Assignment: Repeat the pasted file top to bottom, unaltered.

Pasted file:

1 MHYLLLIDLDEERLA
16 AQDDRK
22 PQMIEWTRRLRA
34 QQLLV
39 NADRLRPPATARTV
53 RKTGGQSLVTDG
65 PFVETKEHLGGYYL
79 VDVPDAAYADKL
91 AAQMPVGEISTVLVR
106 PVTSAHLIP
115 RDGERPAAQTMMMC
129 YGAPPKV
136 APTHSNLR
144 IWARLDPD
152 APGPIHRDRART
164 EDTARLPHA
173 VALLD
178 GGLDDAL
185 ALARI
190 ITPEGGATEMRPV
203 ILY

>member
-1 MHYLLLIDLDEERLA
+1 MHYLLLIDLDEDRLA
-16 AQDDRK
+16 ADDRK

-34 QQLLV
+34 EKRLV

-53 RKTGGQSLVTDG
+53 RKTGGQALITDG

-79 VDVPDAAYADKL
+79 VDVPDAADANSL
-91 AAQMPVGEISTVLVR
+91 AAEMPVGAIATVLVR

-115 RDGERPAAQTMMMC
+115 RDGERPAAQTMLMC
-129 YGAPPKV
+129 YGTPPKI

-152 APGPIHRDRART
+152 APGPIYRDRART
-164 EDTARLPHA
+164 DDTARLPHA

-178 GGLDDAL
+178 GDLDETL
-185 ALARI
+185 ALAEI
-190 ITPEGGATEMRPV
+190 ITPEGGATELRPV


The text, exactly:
1 MHYLLLIDLDEERLA
16 AQDDRK
22 PQMIEWTRRLRA
34 QQLLV
39 NADRLRPPATARTV
53 RKTGGQSLVTDG
65 PFVETKEHLGGYYL
79 VDVPDAAYADKL
91 AAQMPVGEISTVLVR
106 PVTSAHLIP
115 RDGERPAAQTMMMC
129 YGAPPKV
136 APTHSNLR
144 IWARLDPD
152 APGPIHRDRART
164 EDTARLPHA
173 VALLD
178 GGLDDAL
185 ALARI
190 ITPEGGATEMRPV
203 ILY

>member
-1 MHYLLLIDLDEERLA
+1 MHYLLLIDLDEDRLA
-16 AQDDRK
+16 ADDRK

-34 QQLLV
+34 EKRLV

-53 RKTGGQSLVTDG
+53 RKTGGQALITDG

-79 VDVPDAAYADKL
+79 VDVPDAADANSL
-91 AAQMPVGEISTVLVR
+91 AAEMPVGAIATVLVR

-115 RDGERPAAQTMMMC
+115 RDGERPAAQTMLMC
-129 YGAPPKV
+129 YGTPPKI

-152 APGPIHRDRART
+152 APGPIYRDRART
-164 EDTARLPHA
+164 DDTARLPHA

-178 GGLDDAL
+178 GDLDETL
-185 ALARI
+185 ALAEI
-190 ITPEGGATEMRPV
+190 ITPEGGATELRPV